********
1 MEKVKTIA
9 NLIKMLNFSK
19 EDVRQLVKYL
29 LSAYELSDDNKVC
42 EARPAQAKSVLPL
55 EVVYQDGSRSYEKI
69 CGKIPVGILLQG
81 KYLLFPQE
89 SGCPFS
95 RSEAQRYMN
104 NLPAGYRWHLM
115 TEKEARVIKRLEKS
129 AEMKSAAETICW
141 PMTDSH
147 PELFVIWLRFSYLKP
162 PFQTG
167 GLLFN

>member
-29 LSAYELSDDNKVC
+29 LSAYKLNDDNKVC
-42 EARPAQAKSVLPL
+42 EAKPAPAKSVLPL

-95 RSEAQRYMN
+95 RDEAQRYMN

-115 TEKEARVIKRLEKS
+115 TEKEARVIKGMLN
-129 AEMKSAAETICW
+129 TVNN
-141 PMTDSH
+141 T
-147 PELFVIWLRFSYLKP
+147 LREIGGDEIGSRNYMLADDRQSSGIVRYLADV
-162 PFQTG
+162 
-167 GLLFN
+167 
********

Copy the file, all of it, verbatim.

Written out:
1 MEKVKTIA
9 NLIKMLNFSK
19 EDVRQLVKYL
29 LSAYELSDDNKVC
42 EARPAQAKSVLPL
55 EVVYQDGSRSYEKI
69 CGKIPVGILLQG
81 KYLLFPQE
89 SGCPFS
95 RSEAQRYMN
104 NLPAGYRWHLM
115 TEKEARVIKRLEKS
129 AEMKSAAETICW
141 PMTDSH
147 PELFVIWLRFSYLKP
162 PFQTG
167 GLLFN

>member
-29 LSAYELSDDNKVC
+29 LSAYKLNDDNKVC
-42 EARPAQAKSVLPL
+42 EAKPAPAKSVLPL

-95 RSEAQRYMN
+95 RDEAQRYMN

-115 TEKEARVIKRLEKS
+115 TEKEARVIKGMLN
-129 AEMKSAAETICW
+129 TVNN
-141 PMTDSH
+141 T
-147 PELFVIWLRFSYLKP
+147 LREIGGDEIGSRNYMLADDRQSSGIVRYLADV
-162 PFQTG
+162 
-167 GLLFN
+167 